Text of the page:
Situated on State of Franklin Road across from East Tennessee State University and between Ruby Tuesday and Regions Bank, the 2.3-acre plot has been under negotiation a handful of times, but its lack of direct access to State of Franklin has always spoiled any proposed deal.
On Thursday, however, three different prospective buyers presented their plans for the land to the Johnson City Public Building Authority, the entity that owns it. PBA Chairman Jon Smith said interest in the land seemed to be “one of those feast or famine things” before its Development Committee members sat down to hear the plentiful proposals.
Tony Vella, part owner of Cootie Brown’s restaurant, wants to expand his chain to include a near-campus location, and he thinks Lot 8 is the perfect spot.
“The first three rules in running a restaurant is location, location, location,” Vella told the Public Building Authority board members in his pitch for the land. “Lot 8 is the location, and it has been for years.”
Vella proposed a $2 million investment to build a 5,200-square-foot restaurant. Another building with room for two stories and up to 11,000 square feet for retail or offices will be built at the rear of the property on the other side of Brush Creek.
Working with Realtor Brenda Clarke and Rex Parris and Steve Scheu of Time & Pay, Vella said the entire project is owner financed and the restaurant alone should generate between $2.2 million and $2.5 million in sales.
On the conceptual plan, Architect Ken Ross set aside a portion of the parking lot, with 109 spaces, to include a permanent area for tailgating when the ETSU Bucs play football in the stadium taking shape on the nearby campus.
Ross said the developers wouldn’t mind having a curb cut for direct access to the restaurant from State of Franklin, but could make do using the right of way at the rear of the property, through Ruby Tuesday’s parking lot to Harris Drive.
The architect said initial conversations with the city seemed to indicate officials are open to the idea of putting in the driveways, but they haven’t been in the past. It’s a sticking point that sank most of the deals with previous developers.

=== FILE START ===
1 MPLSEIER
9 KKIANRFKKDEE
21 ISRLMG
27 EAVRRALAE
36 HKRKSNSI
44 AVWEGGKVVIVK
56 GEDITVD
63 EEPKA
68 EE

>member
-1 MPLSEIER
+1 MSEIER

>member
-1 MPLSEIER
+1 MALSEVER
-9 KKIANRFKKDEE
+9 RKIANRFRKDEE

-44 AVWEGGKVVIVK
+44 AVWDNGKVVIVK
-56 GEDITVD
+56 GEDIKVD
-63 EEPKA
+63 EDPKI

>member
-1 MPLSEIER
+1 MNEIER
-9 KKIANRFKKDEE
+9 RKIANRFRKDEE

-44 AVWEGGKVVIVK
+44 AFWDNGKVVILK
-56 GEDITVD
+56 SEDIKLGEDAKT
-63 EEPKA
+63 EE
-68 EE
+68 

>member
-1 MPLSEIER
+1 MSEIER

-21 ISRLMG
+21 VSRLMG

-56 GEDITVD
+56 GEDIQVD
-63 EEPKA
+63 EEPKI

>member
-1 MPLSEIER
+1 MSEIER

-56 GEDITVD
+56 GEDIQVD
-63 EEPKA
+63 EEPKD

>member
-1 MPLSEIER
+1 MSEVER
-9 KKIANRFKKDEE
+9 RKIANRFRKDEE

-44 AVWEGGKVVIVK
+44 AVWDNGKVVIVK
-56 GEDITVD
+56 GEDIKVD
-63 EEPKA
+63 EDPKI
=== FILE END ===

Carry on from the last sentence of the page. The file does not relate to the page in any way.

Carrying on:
Vella said a traffic light set to be put in at Harris Drive once ETSU finishes building a fine and performing arts center down the street should make it easier and safer for patrons to access the parking lot. That light probably won’t be installed until 2019 or 2020.
The other restaurant offering, Purple Cow, would be an expansion of a Kingsport mainstay, if PBA leaders approve of the owners’ proposal.
Steve Trent, the managing shareholder in law firm Baker Donelson’s Johnson City office, and his wife, Carol, bought the decades old drive-thru restaurant in Kingsport last year.
The Johnson City restaurant on Lot 8 would copy it, he said, with a 1,000-square-foot drive-around restaurant and no seating.
The affordable food at Purple Cow, including hot dogs, hamburgers, spaghetti, steak and chicken dinners, should appeal to cash-strapped college students and faculty and staff at the university, Trent said.
“We think this is the most perfect spot anywhere within 100 miles to put one,” he said. “I would have been back here presenting to you a long time ago if I’d known it was available again.”
The third option, though not a restaurant, was touted as the best option for the land and the community by John Speropulos of Mitch Cox Companies, presenting a plan for the Johnson City/Washington County Chamber of Commerce’s headquarters.
Speropulos said the Chamber’s 40-year-old building near City Hall is showing its age, and the business organization needs a new headquarters where it can showcase the community’s education and cultural riches to prospective business owners.
“I think we need the Chamber on this site, that’s what I think makes more sense than just a restaurant,” he said. “For everyone this makes more sense.”
Searching for a new headquarters, the Chamber launched a fundraising campaign and bought the century-old Model Mill in 2008 for $400,000.
Chamber leaders say the economic downturn negatively struck the business organization and potential partners in the project shortly thereafter, and the mill revitalization project could not come to fruition.
Last July, Rab and Grant Summers bought the mill from the Chamber for $570,000 to install the corporate headquarters of paving and construction company Summers-Taylor Inc.
Chamber President and CEO Gary Mabrey originally said the organization was in talks to build the Chamber’s headquarters in an outparcel at the mill site, but said Thursday the building there was moving too slow for the Chamber’s board.
The Public Building Authority, which owned most of the land along the stretch of State of Franklin across from the college, keeps the money from land sales to help pay for the Millennium Centre’s operations.
The authority listed Lot 8 at $450,000, a figure the prospective owners were willing to pay Thursday.
The PBA would also receive one percent of the retail sales taxes collected from future business activity on the land, which may incentivize the board to move toward one of the restaurants, but Mabrey and Speropulos urged them to consider the economic impact of the Chamber’s activity, which they said pumps hundreds of millions of dollars into the local economy each year.
The PBA board’s Development Committee heard the proposals Thursday, but the full board won’t choose one of them to pursue until at least its meeting on April 26.